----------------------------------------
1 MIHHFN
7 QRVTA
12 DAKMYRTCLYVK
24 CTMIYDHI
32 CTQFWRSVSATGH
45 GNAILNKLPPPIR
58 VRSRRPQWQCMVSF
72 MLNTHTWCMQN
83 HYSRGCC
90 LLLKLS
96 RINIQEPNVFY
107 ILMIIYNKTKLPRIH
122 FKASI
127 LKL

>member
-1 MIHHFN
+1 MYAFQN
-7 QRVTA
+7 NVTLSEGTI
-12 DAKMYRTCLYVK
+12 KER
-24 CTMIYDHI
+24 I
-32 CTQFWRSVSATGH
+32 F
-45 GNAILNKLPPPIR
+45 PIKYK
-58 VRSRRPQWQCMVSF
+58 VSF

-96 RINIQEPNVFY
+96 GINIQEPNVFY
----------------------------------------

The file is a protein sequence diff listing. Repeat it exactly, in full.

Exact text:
1 MIHHFN
7 QRVTA
12 DAKMYRTCLYVK
24 CTMIYDHI
32 CTQFWRSVSATGH
45 GNAILNKLPPPIR
58 VRSRRPQWQCMVSF
72 MLNTHTWCMQN
83 HYSRGCC
90 LLLKLS
96 RINIQEPNVFY
107 ILMIIYNKTKLPRIH
122 FKASI
127 LKL

>member
-1 MIHHFN
+1 MYAFQN
-7 QRVTA
+7 NVTLSEGTI
-12 DAKMYRTCLYVK
+12 KER
-24 CTMIYDHI
+24 I
-32 CTQFWRSVSATGH
+32 F
-45 GNAILNKLPPPIR
+45 PIKYK
-58 VRSRRPQWQCMVSF
+58 VSF

-96 RINIQEPNVFY
+96 GINIQEPNVFY